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Britons are heading back to the gym in big numbers as they look to get back into shape after the lockdowns of the past year and seek out the extra space to exercise away from home.
The Gym Group has said its membership numbers increased by one-third to 730,000 in the four months to the end of June, as 183,000 new recruits made a beeline for its treadmills and weight benches. The clamour means the company now plans to open 40 more gyms, in a push that could include a move into empty shops.
The upbeat figures sent the Gym Group’s shares up 8%. Its chief executive, Richard Darwin, said the company was experiencing a rapid recovery in its membership numbers. The 730,000 figure compares with a peak membership of 891,000 in February 2020 before the first coronavirus lockdown measures were introduced. Gym Group expects to gain more members when students return to university campuses.
Darwin said that on the back of the encouraging trend, and with members also working out more frequently, the company had “identified some exciting growth opportunities to expand our estate further”. It had raised £30m from shareholders to finance the openings, with former stores on retail parks making “very good gyms” as a result of the accessible parking and clear signage, he added.
The future of the country’s gyms looked bleak at the height of the pandemic, especially for public leisure centres, with many burning through their cash reserves after being forced to close for long periods. There were also concerns that after turning to online exercise gurus such as Jo Wicks, Britons would opt to continue exercising at home.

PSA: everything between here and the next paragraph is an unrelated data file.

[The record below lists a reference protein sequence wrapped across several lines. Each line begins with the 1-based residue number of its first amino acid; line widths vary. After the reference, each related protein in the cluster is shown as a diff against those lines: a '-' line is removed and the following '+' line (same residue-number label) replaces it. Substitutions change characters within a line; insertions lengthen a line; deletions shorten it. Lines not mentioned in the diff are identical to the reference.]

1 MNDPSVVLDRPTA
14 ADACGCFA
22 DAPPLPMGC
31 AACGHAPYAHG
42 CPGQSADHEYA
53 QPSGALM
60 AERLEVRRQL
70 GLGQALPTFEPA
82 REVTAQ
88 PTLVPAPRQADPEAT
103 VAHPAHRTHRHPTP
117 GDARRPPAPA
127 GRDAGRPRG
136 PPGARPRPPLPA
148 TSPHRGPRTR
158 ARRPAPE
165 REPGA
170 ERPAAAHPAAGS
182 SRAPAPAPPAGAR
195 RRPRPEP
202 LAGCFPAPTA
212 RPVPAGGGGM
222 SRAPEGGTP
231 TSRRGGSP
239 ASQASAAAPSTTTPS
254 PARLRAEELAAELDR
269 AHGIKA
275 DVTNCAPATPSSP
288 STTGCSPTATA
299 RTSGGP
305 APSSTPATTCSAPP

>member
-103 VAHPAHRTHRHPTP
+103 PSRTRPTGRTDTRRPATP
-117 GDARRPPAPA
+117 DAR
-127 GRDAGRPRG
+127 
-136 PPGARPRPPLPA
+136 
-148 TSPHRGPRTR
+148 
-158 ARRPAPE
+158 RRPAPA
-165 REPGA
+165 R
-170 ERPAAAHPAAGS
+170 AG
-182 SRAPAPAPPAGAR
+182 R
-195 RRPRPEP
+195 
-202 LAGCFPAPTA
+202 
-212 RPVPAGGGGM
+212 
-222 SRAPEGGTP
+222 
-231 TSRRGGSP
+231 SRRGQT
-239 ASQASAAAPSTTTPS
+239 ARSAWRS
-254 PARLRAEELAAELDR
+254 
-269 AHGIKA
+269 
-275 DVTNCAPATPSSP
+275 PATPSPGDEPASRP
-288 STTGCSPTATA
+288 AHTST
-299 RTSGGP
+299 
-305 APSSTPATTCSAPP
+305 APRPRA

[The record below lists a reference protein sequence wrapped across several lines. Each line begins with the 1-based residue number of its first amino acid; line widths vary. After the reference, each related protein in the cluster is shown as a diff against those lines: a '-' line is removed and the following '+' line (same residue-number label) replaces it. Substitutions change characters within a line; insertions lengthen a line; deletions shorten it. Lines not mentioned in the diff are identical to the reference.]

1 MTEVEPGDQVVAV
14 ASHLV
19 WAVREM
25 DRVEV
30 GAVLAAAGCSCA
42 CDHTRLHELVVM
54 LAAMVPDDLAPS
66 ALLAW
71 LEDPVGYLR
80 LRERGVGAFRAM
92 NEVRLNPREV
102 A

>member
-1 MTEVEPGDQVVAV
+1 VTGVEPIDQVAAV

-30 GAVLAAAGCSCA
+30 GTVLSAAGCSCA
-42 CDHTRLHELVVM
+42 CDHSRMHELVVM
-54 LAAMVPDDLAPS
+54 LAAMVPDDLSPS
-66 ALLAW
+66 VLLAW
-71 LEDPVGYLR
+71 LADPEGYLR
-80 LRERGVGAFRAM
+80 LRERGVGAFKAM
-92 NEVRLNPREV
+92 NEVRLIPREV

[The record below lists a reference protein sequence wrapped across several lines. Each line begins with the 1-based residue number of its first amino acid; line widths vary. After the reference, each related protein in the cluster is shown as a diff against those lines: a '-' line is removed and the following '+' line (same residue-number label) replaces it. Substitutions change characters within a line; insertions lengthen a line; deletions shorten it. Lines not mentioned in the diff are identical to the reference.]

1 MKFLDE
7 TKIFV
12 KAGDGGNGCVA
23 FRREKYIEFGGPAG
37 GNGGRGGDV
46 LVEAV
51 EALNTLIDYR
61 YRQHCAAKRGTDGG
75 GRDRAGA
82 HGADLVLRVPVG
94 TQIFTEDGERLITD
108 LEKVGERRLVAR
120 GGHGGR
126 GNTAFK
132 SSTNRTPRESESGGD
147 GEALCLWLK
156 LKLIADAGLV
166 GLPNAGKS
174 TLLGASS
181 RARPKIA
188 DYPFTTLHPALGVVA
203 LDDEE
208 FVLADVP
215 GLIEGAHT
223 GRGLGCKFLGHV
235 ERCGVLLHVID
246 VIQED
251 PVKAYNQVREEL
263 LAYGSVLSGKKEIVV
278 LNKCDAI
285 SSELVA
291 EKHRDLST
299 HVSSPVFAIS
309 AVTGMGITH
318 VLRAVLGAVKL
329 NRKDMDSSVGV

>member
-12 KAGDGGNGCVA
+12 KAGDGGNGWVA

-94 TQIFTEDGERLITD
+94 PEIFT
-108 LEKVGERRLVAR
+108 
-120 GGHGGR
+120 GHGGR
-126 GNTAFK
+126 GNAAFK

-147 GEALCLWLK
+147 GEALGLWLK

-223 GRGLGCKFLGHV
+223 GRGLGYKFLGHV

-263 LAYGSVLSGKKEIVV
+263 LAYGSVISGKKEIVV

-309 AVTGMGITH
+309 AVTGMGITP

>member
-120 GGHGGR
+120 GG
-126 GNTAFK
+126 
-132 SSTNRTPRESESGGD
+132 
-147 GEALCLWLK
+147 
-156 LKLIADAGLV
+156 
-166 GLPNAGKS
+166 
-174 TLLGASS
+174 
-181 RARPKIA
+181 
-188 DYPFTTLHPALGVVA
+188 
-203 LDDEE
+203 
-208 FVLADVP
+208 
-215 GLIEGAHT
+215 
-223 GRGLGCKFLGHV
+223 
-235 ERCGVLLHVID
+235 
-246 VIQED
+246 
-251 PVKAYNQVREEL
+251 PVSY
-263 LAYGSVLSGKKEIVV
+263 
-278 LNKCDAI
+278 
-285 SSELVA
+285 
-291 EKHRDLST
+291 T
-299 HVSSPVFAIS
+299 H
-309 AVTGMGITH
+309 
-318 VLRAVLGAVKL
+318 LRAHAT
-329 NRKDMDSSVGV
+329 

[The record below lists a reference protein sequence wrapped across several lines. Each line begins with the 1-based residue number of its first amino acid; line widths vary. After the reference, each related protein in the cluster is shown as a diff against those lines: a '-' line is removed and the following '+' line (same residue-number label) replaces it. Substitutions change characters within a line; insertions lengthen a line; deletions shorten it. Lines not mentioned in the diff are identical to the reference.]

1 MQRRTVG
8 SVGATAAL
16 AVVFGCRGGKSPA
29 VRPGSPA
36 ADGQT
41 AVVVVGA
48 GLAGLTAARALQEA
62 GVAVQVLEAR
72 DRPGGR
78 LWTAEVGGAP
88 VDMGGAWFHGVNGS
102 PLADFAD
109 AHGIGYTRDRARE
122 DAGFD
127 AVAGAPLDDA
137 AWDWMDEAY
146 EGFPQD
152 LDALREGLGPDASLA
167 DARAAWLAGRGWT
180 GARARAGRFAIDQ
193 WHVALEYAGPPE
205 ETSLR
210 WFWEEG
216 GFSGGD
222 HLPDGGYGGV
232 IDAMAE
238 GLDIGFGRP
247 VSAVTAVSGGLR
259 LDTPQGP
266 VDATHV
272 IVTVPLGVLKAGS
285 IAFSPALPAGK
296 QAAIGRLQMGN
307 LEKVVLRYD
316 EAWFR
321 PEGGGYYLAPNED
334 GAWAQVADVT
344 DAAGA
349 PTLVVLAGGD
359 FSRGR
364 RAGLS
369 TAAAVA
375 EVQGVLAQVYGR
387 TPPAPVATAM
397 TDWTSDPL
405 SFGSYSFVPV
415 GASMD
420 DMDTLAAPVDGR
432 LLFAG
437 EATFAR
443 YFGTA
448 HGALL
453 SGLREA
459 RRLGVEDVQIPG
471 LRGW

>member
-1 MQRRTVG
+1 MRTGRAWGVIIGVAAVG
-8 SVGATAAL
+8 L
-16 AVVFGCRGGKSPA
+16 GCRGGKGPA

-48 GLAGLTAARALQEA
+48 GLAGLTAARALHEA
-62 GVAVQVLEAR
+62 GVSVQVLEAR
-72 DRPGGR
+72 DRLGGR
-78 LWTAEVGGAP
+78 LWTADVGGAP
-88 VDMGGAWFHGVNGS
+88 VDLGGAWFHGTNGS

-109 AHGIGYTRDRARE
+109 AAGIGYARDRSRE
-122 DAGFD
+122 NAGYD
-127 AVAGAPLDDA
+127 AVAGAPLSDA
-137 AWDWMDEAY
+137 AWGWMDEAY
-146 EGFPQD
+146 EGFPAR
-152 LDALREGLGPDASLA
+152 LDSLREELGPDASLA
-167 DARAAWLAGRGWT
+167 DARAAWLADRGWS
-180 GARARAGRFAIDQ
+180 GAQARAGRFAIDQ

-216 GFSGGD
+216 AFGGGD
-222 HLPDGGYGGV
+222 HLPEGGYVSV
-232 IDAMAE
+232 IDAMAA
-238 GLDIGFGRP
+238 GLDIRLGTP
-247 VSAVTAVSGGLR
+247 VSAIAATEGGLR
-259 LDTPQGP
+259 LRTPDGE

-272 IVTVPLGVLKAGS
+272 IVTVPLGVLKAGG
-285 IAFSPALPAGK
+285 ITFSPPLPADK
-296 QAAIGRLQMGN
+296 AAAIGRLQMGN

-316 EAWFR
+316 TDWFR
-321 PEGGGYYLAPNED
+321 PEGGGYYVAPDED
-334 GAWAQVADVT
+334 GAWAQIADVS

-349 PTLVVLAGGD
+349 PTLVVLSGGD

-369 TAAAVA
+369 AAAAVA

The Gym Group, where the average monthly cost is £19, has won cost-conscious consumers from more upmarket fitness chains as it does not require new joiners to commit to an annual contract. More than two-thirds of its members are under 34 and it said many did not have the space to work out at home.
Despite the Gym Group’s improving fortunes, the company made a £28.5m loss in the six months to the end of June because of this year’s lockdown. Its sales were down by a fifth at £29.3m.
The budget gym sector was emerging as one of the UK leisure industry’s post-Covid winners, said Harry Barnick, a senior analyst at Third Bridge, who added that Covid had strengthened the idea that “health is wealth”.
“The Gym Group is now focused on site expansion believing the worst of Covid is behind us and a return to normality is within its grasp,” said Barnick, adding that with membership still lagging behind 2019 levels, the company would be pinning its hopes on students returning from their summer break.
“As one of the cheapest operators on the market it is in a good position to drive membership growth beyond today’s figures,” he said.